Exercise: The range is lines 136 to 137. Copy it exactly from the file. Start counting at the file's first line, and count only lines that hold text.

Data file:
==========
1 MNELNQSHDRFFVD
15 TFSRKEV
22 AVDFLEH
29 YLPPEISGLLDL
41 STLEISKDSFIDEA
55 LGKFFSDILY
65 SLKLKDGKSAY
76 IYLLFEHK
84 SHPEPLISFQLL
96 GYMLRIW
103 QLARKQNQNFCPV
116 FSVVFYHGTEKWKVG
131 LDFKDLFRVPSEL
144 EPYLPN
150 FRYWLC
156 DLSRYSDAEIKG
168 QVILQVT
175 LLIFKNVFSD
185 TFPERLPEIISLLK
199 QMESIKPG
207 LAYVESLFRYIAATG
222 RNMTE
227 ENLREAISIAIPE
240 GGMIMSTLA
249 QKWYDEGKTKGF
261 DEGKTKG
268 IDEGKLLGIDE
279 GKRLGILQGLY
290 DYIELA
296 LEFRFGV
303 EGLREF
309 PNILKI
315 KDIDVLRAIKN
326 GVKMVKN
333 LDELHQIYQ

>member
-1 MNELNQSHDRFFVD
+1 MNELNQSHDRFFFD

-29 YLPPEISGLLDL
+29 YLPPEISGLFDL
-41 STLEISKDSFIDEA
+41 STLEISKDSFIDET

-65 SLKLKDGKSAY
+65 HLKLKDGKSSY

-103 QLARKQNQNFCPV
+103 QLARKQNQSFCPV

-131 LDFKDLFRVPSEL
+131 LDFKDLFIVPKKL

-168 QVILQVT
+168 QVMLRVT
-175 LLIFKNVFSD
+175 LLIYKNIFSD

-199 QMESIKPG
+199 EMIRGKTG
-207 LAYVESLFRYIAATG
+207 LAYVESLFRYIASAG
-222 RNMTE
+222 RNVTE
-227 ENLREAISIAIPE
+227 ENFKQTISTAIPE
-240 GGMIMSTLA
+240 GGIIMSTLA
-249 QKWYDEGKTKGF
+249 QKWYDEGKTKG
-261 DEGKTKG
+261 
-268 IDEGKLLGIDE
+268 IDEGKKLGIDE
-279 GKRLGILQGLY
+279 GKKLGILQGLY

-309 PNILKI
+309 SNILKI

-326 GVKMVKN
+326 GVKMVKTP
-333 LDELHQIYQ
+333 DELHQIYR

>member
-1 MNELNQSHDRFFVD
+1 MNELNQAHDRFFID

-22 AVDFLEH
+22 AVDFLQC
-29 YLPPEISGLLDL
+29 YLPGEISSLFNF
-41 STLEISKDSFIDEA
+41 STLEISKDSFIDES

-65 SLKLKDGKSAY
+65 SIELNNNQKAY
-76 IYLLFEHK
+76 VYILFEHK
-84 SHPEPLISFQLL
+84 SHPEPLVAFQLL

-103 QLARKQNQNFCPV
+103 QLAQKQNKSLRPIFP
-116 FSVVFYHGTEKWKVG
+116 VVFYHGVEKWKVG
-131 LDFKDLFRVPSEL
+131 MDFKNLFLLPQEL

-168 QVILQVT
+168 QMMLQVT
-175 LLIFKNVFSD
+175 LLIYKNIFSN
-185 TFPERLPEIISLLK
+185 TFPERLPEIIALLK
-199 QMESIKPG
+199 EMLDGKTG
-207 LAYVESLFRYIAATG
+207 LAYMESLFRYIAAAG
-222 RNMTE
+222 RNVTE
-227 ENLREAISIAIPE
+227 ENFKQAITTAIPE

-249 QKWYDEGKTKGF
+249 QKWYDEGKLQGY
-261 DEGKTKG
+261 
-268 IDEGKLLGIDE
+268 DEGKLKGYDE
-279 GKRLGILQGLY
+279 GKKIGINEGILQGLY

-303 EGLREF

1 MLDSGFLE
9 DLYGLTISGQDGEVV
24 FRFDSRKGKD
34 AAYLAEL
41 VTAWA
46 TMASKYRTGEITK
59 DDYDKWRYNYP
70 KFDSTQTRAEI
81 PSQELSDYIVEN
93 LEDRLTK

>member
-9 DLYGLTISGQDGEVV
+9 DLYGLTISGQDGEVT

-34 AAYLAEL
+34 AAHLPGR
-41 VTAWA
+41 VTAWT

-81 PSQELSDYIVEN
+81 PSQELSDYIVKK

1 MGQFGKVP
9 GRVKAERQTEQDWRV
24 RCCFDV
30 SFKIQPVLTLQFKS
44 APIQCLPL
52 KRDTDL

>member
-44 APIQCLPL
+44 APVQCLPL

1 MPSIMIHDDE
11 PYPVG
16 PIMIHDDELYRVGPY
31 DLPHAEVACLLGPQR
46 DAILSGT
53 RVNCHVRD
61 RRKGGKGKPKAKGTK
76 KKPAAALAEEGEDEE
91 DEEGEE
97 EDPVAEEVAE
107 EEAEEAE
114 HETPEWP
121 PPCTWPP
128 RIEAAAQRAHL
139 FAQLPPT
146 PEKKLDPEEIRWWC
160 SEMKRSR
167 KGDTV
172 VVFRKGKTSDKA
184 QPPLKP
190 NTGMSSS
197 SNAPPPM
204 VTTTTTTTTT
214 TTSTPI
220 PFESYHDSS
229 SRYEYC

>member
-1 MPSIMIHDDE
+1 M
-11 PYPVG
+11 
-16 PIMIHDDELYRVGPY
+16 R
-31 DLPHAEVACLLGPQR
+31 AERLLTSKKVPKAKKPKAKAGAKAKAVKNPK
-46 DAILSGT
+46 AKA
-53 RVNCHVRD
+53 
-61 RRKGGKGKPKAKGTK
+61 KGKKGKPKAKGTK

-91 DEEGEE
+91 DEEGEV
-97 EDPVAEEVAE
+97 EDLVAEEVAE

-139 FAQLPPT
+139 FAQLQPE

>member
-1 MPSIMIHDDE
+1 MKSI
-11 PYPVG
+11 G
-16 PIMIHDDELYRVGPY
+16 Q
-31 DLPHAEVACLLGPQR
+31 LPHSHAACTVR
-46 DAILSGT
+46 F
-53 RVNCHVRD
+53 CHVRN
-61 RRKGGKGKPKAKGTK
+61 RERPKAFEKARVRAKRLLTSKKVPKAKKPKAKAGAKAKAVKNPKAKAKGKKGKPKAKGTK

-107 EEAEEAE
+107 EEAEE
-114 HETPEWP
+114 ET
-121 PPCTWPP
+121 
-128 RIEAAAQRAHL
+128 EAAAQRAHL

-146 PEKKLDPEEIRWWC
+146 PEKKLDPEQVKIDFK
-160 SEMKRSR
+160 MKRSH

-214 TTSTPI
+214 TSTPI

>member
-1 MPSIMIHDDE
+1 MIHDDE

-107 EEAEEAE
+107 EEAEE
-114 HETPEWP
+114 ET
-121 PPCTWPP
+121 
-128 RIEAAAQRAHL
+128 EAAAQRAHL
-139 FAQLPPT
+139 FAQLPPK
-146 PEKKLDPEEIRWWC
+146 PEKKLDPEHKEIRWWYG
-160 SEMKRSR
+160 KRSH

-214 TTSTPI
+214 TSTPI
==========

-41 VTAWA
+41 VTAWT